Michael. unless I'm doing something fundamentally wrong, when I export as PDF, my selected curves (in this case) are constrained to a document size (generally 8.5x11). I would expect doc size to be adjusted to be a bounding box of the objects and also to be translated to 0,0 relative to the document.

Thanks for your time on this.
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 From:  Michael Gibson
7209.9 In reply to 7209.8 
Hi Scott - in your example file the curves exist outside the page, it's just the default page view in preview that won't show them.

In any actual editing environment you should be able to access the curves that are not within the current page boundaries.

For example if I open your posted file in Adobe Illustrator, I'm able to zoom out just a bit and select and work with your full curves, they are still there just sticking out a little bit past the page, it looks like this:



This should normally be the case in any 2d vector editing program that you would load it into - doesn't it work the same way in Inkscape too?

Yes, a preview specific app like Adobe Reader or OSX Preview will probably only display whatever is on the visible page portion of the data, that's because they are focused on just showing you what would be printed if you were to print the PDF, they are not really set up to display all the entire data like an editor program will.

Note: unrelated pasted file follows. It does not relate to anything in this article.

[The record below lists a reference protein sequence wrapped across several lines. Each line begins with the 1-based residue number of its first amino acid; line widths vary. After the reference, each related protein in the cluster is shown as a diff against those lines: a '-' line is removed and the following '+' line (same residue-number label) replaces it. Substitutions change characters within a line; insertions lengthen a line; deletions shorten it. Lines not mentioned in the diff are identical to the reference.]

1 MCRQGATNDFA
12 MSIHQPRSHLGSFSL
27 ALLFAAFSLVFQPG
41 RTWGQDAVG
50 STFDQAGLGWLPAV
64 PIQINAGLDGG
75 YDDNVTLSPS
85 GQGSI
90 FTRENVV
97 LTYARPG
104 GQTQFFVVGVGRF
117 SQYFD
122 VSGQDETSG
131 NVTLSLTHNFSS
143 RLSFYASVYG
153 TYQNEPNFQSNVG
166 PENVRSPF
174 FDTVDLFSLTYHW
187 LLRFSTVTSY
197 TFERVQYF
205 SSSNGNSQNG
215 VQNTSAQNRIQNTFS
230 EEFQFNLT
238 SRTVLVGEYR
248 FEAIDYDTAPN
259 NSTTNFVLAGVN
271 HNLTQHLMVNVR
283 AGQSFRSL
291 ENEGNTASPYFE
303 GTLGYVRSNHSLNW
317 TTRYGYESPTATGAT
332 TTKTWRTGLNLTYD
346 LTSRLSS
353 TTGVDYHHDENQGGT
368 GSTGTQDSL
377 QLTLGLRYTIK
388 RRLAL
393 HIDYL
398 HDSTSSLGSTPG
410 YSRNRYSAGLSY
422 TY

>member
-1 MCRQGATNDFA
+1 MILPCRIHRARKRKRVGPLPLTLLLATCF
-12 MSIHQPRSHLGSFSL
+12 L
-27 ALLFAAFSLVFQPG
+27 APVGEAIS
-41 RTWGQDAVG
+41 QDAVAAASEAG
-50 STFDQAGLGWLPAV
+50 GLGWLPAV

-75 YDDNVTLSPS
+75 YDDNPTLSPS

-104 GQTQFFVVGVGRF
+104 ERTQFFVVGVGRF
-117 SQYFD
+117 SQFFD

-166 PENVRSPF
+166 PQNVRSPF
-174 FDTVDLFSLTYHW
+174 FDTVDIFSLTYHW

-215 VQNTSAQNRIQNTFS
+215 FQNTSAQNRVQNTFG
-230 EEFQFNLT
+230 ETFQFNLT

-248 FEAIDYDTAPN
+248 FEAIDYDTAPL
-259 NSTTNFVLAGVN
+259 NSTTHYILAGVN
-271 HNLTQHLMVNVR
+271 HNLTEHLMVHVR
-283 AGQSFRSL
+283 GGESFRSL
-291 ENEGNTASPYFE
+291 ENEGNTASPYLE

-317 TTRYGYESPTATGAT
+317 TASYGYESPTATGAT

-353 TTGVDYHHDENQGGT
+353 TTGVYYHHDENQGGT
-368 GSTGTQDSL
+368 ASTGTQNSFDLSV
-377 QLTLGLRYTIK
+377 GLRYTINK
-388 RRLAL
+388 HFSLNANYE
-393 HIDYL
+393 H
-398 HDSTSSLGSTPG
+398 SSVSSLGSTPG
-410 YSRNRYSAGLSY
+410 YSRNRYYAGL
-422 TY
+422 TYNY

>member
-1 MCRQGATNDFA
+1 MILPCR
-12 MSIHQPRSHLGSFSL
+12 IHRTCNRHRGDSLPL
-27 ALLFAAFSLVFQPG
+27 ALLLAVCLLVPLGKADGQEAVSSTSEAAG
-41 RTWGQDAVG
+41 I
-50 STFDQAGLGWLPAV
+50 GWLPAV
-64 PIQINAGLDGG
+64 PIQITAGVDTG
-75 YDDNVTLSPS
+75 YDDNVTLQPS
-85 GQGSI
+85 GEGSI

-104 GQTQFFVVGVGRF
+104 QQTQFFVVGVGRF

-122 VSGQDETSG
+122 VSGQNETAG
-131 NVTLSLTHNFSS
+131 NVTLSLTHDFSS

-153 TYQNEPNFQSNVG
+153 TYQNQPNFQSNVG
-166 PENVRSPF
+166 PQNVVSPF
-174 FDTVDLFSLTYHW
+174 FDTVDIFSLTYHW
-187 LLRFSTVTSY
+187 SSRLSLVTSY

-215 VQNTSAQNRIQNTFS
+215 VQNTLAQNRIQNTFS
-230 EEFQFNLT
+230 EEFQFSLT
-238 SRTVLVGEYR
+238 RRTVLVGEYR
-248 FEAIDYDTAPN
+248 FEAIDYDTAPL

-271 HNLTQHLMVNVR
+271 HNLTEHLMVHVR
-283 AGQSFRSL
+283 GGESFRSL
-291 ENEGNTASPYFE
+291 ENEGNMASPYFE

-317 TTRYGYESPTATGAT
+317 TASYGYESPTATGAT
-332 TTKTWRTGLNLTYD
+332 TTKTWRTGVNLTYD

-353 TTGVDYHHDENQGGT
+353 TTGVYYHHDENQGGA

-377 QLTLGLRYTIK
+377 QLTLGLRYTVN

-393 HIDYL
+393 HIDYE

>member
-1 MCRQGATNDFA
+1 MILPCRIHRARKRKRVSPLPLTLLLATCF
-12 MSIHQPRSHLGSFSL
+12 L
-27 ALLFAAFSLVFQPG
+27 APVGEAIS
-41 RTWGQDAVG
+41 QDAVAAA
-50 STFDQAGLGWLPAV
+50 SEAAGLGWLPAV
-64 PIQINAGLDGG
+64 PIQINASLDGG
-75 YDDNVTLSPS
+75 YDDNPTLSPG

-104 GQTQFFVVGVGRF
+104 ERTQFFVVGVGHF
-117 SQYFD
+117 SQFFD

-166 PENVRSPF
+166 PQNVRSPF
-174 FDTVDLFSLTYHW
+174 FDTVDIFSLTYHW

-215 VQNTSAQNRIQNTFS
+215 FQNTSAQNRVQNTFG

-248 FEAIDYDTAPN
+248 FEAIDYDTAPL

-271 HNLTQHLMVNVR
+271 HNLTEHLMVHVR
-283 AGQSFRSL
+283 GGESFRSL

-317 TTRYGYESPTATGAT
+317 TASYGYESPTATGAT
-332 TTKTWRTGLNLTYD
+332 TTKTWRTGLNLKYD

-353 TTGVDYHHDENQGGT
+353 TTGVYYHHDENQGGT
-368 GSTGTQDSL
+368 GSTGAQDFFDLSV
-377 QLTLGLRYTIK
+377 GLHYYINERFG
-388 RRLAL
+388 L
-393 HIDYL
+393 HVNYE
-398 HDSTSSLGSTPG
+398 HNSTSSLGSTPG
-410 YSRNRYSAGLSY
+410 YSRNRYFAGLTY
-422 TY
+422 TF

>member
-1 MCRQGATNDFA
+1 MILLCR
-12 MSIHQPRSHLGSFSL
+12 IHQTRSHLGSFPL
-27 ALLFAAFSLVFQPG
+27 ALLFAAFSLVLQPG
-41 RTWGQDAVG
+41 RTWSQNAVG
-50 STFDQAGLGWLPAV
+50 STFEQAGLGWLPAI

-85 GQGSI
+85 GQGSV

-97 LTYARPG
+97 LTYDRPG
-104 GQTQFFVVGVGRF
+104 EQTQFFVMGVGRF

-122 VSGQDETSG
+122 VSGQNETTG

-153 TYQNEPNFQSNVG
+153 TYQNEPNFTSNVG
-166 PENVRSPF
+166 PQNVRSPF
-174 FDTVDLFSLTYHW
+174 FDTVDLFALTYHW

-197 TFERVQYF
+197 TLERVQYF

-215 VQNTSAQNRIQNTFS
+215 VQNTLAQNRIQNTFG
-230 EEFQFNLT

But if you want all the exported vectors to fit within a regular page, there is an option you can set at export time from MoI to make that happen, it's the "Scale: Fit to page" setting which is located here:



When you set that option, all the vector output will be scaled and centered such that all the output will fit within the page boundaries and it should then be immediately visible even in preview specific apps.

Right now you are using the setting "Scale: Preserve units", rather than "Scale: Fit to page" - when you choose "Scale: Preserve units" the scaling is done in a more limited way such that specific units in the MoI model will transfer to specific unit sizes in the page coordinates. So you can do things like make 1 inch in MoI end up being 1 inch in the printed page as well. When you use this mode it can be good for controlling exact sizes for physical cutouts or things like that, but it will have a side effect of things easily going off the page like you have seen. If you don't care about preserving physical sizes of things and just want everything to fit within the page (which it sounds like you do), then the setting "Scale: Fit to page" (as shown above) should do exactly that for you.

Hope this helps!

- Michael

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 From:  Michael Gibson